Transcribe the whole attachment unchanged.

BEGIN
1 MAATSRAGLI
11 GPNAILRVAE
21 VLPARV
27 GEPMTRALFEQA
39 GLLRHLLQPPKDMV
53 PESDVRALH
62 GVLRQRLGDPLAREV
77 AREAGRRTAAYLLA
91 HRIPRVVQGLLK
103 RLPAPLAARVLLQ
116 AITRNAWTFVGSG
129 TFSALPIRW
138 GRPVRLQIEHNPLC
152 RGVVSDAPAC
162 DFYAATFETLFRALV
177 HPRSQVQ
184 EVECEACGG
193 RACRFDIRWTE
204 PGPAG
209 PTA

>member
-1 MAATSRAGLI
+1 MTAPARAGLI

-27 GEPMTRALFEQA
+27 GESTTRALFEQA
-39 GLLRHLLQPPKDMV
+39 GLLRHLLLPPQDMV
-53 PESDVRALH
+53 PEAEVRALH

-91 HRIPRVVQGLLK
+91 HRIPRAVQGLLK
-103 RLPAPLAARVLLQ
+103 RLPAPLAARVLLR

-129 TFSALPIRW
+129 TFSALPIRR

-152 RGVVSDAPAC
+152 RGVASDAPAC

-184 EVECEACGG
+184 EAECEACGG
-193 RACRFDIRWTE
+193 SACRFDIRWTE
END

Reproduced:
1 MAATSRAGLI
11 GPNAILRVAE
21 VLPARV
27 GEPMTRALFEQA
39 GLLRHLLQPPKDMV
53 PESDVRALH
62 GVLRQRLGDPLAREV
77 AREAGRRTAAYLLA
91 HRIPRVVQGLLK
103 RLPAPLAARVLLQ
116 AITRNAWTFVGSG
129 TFSALPIRW
138 GRPVRLQIEHNPLC
152 RGVVSDAPAC
162 DFYAATFETLFRALV
177 HPRSQVQ
184 EVECEACGG
193 RACRFDIRWTE
204 PGPAG
209 PTA

>member
-1 MAATSRAGLI
+1 MTAPARAGLI

-27 GEPMTRALFEQA
+27 GESTTRALFEQA
-39 GLLRHLLQPPKDMV
+39 GLLRHLLLPPQDMV
-53 PESDVRALH
+53 PEAEVRALH

-91 HRIPRVVQGLLK
+91 HRIPRAVQGLLK
-103 RLPAPLAARVLLQ
+103 RLPAPLAARVLLR

-129 TFSALPIRW
+129 TFSALPIRR

-152 RGVVSDAPAC
+152 RGVASDAPAC

-184 EVECEACGG
+184 EAECEACGG
-193 RACRFDIRWTE
+193 SACRFDIRWTE